Mini vs. Midsize in Crash Test

When it comes to vehicular safety, size matters -- a lot, according to a recent crash test.

"It's physics," Insurance Institute for Highway Safety president Adrian Lund said. "It's a law that with the weight and size advantage of the larger cars, they're always going to have a safety advantage in crashes."

The Insurance Institute for Highway Safety tested three of the safest mini cars on the market by deliberately crashing them head-on into midsize cars made by the same manufacturers.

VIDEO: The Insurance Institute for Highway Safety pits small against mid-size cars.Play

In each of the tests, the large-model vehicle did best, although manufacturers argue that the tests are conducted at speeds that drivers are unlikely to reach in actual crashes.

Still, the report noted that the results are an indication of the relative safety of people riding in small cars as opposed to larger cars. It said the people riding in the smaller car would be at a disadvantage because the smaller car would be pushed backward by the larger vehicle during impact.

Indeed, the death rate for people in mini cars involved in crashes was almost twice that of people in large cars in 2007, according to the U.S. Department of Transportation.

Mini vs. Midsize

The miniature Honda Fit was pitted against the midsize Accord, while the Toyota Yaris went up against the Camry in the institute's crash tests.

In both cases, the smaller cars suffered much more damage than their midsize counterparts. The Toyota Camry actually intruded far into the Yaris' passenger compartment.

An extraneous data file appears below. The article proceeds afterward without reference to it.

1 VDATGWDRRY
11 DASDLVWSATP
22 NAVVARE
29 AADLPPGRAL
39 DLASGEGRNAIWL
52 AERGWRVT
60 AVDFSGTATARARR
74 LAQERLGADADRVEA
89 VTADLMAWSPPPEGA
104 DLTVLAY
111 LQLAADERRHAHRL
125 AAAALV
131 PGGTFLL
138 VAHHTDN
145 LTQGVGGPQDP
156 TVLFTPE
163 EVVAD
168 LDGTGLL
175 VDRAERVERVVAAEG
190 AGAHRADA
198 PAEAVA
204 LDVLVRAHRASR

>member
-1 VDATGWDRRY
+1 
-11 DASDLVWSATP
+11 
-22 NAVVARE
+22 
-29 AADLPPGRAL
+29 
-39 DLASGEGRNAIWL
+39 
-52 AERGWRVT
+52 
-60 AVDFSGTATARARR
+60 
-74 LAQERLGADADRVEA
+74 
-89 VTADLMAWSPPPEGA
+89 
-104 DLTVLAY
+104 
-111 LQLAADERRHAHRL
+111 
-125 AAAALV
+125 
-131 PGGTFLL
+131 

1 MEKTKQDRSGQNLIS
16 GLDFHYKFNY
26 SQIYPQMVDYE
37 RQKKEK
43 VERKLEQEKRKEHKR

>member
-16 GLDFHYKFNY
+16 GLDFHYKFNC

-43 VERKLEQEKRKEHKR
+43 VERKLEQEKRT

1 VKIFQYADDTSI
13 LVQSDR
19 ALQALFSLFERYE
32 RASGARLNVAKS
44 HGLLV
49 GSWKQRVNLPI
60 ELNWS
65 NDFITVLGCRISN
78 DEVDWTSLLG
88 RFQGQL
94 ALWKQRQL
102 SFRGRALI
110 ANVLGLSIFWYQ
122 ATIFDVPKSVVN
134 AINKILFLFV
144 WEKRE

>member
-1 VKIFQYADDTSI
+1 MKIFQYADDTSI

The institute said that was because smaller vehicles do not have a long hood to cushion the blow.

The standard also held true even for luxury-brand cars.

The Smart Fortwo hybrid vehicle, made by Mercedes, went airborne when crashed into the heavier Mercedes C Class. The heavier car always strikes the lighter one with more force, according to the institute.

Mini Gets Passing Grade

Despite they're enduring more damage than the larger cars, all three mini cars tested by the Insurance Institute for Highway Safety passed every government crash test.

All three did well in the institute's frontal offset barrier test, but all three did poorly in frontal collisions with midsize cars.

The tests illustrated one major point, however. "When it comes to cars, size matters," Lund said.

The cars' manufacturers said the institute's head-on tests are unfair, because they are conducted at speeds that exceed the vast majority of real-world crashes. But the institute said it has been conducting similar tests for years.

Honda's Statement

"The unusual and extreme conditions produced by this test highlight the issue of compatibility between vehicles, albeit at higher speeds than most actual, vehicle-to-vehicle crashes. Honda conducts extensive research on vehicle-to-vehicle and other types of crashes at our state-of-the-art crash test facilities in Tochigi, Japan, and in Ohio, with industry-leading capabilities for the study of car-to-car crashes.